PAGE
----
; Elias et al., 2000
; Whalley et al., 2000
). Finally, the average MMSE score for the pMCI group at MCI diagnosis was 27.7, a near-normal average score approximately 4 years after their baseline scan.
Noninvasive in vivo probes are needed to identify seniors at risk for cognitive decline because emerging interventions may be most successful prior to MCI (Smith, 2007
). Baseline measures are likely to contribute to this process due to the time-sensitive need to establish diagnosis. The present results suggest that baseline volumetric measurement can help identify individuals at future risk for MCI. In particular, results suggest that anterior MTL structures may be of particular diagnostic relevance because reduction of these structures was observable in pMCI participants compared to normal participants who had a longer average follow-up time from scan to diagnosis. The observation that volumetric declines were relatively confined to anterior MTL structures in pMCI offers hope that potential therapies could protect the brain from reductions of posterior MTL and WBV associated with the onset of MCI.
This study had several limitations that highlight open questions and may help guide future research. First, like most other normal control volunteer groups at AD centers, participants were highly educated. High education may buffer effects of brain pathology on cognition (Stern, 2002
), which could lengthen the presymptomatic period relative to groups with lower education. Future studies will be required to determine the extent to which the present and similar findings generalize to cohorts with lower levels of education. Our ADC is currently in the process of attempting to recruit lower education volunteers in the normal control cohort to address this question. Second, the cross-sectional nature of the study does not enable us to determine the relationship between cognitive decline and volumetric reductions in various ROIs over time. We are in the process of following pMCI participants longitudinally to address this issue. Third, as with most studies of this kind, the sample size of the presymptomatic group was relatively small and pathological diagnosis cannot yet be confirmed. Although most individuals given a clinical diagnosis of MCI at our center show AD pathology (Markesbery et al., 2006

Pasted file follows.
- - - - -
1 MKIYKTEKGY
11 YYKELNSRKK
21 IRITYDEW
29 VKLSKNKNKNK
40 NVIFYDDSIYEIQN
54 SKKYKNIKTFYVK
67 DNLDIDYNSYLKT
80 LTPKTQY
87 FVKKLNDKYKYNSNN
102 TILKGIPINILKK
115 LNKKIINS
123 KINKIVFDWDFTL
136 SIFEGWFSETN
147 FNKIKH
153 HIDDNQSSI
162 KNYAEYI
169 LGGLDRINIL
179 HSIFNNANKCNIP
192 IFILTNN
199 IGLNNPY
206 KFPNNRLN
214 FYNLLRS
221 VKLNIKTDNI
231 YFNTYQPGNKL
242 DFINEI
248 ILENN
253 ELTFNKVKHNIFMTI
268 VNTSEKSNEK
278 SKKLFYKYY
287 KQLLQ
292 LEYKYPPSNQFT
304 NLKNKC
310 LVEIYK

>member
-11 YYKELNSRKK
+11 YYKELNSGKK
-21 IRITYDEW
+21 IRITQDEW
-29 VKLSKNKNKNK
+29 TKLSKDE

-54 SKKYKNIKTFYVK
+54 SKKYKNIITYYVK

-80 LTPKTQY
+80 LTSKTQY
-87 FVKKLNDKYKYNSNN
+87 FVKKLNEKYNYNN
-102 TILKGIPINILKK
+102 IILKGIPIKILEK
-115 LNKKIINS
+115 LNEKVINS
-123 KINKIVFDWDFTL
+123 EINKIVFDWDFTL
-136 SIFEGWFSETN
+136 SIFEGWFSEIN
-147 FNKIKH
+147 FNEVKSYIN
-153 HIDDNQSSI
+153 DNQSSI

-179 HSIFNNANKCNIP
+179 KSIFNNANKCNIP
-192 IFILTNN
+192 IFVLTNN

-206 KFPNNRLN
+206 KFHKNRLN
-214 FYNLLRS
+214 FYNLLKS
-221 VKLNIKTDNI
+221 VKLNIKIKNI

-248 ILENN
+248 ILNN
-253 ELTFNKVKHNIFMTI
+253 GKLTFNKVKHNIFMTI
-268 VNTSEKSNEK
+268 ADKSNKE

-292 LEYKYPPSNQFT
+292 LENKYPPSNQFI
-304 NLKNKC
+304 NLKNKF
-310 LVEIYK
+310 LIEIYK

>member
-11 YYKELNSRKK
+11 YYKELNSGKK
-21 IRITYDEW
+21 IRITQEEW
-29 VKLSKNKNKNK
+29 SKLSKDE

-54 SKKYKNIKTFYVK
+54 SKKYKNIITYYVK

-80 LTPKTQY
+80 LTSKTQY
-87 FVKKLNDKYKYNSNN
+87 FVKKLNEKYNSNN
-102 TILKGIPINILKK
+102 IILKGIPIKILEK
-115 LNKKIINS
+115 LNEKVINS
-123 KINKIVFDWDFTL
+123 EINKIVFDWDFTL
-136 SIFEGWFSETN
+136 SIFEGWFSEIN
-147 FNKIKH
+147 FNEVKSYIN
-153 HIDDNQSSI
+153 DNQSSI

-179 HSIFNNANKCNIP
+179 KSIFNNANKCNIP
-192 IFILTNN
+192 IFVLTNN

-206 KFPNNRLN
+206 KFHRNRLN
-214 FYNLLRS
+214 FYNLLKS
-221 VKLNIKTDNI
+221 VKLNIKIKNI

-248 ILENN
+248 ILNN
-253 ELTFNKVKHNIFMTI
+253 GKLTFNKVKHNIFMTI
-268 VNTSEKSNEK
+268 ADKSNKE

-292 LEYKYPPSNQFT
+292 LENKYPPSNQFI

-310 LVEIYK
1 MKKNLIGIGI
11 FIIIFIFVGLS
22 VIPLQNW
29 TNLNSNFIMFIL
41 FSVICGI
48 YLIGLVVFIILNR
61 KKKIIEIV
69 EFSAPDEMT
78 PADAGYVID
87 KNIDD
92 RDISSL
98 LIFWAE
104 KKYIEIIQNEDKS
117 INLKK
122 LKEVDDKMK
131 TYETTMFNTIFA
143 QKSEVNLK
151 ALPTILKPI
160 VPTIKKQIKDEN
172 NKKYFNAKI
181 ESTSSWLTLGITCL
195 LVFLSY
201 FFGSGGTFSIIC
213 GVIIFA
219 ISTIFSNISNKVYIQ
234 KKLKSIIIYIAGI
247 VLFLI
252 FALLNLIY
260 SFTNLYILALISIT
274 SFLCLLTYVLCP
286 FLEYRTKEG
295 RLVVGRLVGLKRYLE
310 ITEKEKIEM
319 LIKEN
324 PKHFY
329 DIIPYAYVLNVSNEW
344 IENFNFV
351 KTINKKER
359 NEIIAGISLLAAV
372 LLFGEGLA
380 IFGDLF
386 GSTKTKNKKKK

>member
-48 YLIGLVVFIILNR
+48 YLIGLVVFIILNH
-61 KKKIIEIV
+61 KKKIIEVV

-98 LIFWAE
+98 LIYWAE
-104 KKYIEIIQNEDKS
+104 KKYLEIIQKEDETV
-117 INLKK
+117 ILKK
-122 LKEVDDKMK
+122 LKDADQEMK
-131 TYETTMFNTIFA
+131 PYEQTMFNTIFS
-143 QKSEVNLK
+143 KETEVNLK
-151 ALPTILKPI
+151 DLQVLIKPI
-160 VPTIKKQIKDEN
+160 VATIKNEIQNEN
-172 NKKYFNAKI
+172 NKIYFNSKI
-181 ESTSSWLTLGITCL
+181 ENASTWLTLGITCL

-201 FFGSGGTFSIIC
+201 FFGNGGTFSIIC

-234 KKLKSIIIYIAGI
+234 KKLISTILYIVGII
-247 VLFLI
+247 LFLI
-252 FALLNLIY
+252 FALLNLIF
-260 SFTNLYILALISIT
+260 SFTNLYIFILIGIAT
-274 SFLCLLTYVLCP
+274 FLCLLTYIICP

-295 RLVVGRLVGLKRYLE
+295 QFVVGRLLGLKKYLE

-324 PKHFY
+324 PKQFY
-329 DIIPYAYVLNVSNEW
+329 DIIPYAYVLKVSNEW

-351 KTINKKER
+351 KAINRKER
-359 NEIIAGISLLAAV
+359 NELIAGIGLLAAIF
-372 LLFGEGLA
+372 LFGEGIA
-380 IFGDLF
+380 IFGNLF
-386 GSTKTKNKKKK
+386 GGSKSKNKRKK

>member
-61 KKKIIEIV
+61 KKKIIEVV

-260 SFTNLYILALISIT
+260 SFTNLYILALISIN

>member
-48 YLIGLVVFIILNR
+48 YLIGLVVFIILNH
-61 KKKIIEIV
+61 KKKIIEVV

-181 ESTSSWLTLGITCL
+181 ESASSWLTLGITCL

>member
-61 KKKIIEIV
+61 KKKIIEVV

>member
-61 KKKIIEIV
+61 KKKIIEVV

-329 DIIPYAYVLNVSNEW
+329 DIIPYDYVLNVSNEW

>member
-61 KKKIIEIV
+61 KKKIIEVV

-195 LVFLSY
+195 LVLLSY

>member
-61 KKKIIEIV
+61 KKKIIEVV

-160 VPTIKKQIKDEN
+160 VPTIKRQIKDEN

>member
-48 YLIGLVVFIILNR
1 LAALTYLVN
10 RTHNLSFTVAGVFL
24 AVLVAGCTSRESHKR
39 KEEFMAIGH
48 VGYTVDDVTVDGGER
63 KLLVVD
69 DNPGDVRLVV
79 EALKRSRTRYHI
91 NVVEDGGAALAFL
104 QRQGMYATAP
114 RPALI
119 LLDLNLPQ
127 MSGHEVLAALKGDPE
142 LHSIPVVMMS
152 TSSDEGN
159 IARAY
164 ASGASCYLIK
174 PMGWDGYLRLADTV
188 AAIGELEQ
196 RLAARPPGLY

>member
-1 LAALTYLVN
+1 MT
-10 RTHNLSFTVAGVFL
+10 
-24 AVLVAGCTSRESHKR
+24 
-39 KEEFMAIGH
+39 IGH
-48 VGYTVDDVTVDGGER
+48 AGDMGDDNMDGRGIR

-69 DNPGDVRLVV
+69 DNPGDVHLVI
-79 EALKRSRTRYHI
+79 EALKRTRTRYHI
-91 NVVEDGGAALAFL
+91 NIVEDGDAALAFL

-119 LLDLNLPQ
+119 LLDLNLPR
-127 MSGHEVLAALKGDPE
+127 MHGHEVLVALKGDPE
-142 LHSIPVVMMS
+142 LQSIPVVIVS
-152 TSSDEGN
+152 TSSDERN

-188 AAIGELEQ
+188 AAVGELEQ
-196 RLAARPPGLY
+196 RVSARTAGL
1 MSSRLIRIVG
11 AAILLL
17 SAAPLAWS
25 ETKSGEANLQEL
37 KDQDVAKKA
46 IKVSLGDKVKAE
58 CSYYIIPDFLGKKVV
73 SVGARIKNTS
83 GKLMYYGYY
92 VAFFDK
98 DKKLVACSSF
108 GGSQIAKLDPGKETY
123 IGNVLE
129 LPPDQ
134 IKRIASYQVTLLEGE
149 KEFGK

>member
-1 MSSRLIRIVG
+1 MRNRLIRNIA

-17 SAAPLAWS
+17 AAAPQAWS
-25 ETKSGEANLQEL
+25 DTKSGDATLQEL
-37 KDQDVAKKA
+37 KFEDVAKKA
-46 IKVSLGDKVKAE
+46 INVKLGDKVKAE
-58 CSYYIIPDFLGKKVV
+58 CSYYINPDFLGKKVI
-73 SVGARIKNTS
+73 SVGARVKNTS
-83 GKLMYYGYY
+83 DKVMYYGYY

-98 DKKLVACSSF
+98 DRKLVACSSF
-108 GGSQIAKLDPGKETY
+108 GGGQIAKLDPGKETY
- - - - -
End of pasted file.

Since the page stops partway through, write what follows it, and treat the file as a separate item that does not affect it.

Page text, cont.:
), it is not yet possible to know what percentage of the present MCI or normal samples harbor significant AD pathology. Some misclassification of participants (according to the neuropathology gold standard) is thus possible. This issue should be addressable in the future because participants in the longitudinal normal cohort study at our ADRC have agreed to brain donation at death.